Nov 16, 2013

33rd Sunday: Mind to your own business.



"Not a hair on your head will be destroyed.
By your perseverance you will secure your lives." (Lk 21: 19)
 
 
Mal 3: 19 - 20a
Thes 3: 7-12
Lk 21: 5-19

Our common human experience, if we take our lives seriously before God, is the tension between the present and the future; between what we are now and what we know we should be. Many of us don’t give much daily thought to the life beyond this one.  For most of us our lives are filled with enough need for problem solving or doing the right thing and hoping that in the end all will be well. Welcome to the human condition!

Yet, this time of our liturgical year and the Gospel this Sunday (Lk 21: 5-19) reminds us that indeed in the end, “. . . not a hair on your head will be destroyed. By your perseverance you will secure your lives."

They are words of comfort from Jesus but we have to place them in their full context. That is, getting from point A to point B will not always be easy or pleasant. If we remove the significance of the cross from our Christian life, then we are nothing more than an ancient philosophy from some well-intentioned but tragic figure who went about doing good and preaching inspiring words but in the end died a pitiful death.

When Jesus spoke an ominous warning as we hear in the Gospel that, “. . . Nation will rise against nation, and kingdom against kingdom. There will be powerful earthquakes, famines, and plagues from place to place; . . .” Our first reading from the prophet Malachi has no less of a warning: “Lo, the day is coming, blazing like an oven, when all the proud and all evildoers will be stubble, and the day that is coming will set them on fire, leaving them neither root nor branch . . . “ In the face of such dire predictions, we could either cry “the sky is falling” like chicken little or we can understand that nothing is new under the sun. What age has not seen such portends of disaster? Such apocalyptic scenarios are the stuff of symbol and sign.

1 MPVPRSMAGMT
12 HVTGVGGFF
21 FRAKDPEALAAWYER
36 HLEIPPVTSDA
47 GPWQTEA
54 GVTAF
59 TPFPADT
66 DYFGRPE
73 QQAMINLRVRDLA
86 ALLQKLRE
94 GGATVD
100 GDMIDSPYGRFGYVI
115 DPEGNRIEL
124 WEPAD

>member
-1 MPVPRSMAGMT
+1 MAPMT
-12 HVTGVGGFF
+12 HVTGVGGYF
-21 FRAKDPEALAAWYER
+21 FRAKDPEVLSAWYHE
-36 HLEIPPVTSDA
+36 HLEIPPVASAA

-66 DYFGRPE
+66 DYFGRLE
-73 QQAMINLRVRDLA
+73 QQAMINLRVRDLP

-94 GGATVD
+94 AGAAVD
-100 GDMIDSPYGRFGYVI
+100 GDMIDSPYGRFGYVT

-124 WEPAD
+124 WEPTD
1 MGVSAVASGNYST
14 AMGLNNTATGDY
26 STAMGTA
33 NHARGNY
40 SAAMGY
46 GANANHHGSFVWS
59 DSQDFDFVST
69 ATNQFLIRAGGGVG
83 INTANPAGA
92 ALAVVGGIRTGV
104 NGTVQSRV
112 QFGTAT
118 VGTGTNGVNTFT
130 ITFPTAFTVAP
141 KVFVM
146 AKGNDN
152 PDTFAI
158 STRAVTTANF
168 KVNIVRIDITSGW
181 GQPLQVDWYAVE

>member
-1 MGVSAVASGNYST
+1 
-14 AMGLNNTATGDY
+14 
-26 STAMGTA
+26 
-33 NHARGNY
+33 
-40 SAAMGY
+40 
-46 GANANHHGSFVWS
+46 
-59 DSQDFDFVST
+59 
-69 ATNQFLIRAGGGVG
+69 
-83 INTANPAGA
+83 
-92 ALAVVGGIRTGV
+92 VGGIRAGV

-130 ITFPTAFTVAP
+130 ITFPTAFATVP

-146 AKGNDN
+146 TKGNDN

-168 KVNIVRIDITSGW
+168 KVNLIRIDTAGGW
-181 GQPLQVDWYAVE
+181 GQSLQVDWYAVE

Still, rather than frighten us the words of this Sunday are to bring us comfort: that all will be well because God is on our side.  In fact, he is on everyone’s side since no one has a monopoly on divine protection.  This is the guarantee of salvation. So what are we to do in the face of such “signs?” Maybe it could be said: “mind to your own business.”

Our “business,” is the stuff of our daily walk with the Lord in the here and the now. Maybe our fascination with the signs of power and destruction (the stuff of Hollywood) is more of a distraction than an aid to understanding.  While reading the signs of the time is an important exercise in holy discernment, what signs do we see in our daily lives where the Lord is present to us? Are we unaware of the living Christ who stands with us now in our daily walk?

No doubt, life can be tough at times; there’s no denying that.  While end times images can disturb us our real attention should be to mind our own business in the present moment we live.  The call to daily trust, works of charity, a forgiving heart, a humble spirit of service, participation in our sacramental life of faith, a healthy prayer life, and our loyalty to Christ and his Church is certainly enough to handle for any of us.

Our faith is often tested in the face of present day disasters such as the recent tragedy in the Philippines. Scandals in the Church and the sometimes disappointing behavior of those in public office or Church leadership all bring us to question at times.  Yet, if we live as faithful disciples, all will be well in the end. 

As Christians we really should not fear, though we still do at times.  As Christians, God gives us hope and takes away fear, but we still doubt. As Christians, we hear in our first reading: “But for you who fear my name, there will arise the sun of justice with its healing rays” but we often lose hope or feel unbalanced. 

Maybe in minding to our own business we need to seek a conversion and live in goodness and justice for others.  As God is with us are we truly with him? Our Eucharist is Christ alive and present to us not in some future moment but in the present. Let us receive this food for the journey with humility.
Grant us, we pray, O Lord our God,
the constant gladness of being devoted to you;
for it is full and lasting happiness
to serve with constancy
the author of all that is good.

(Roman Missal: Collect for Sunday)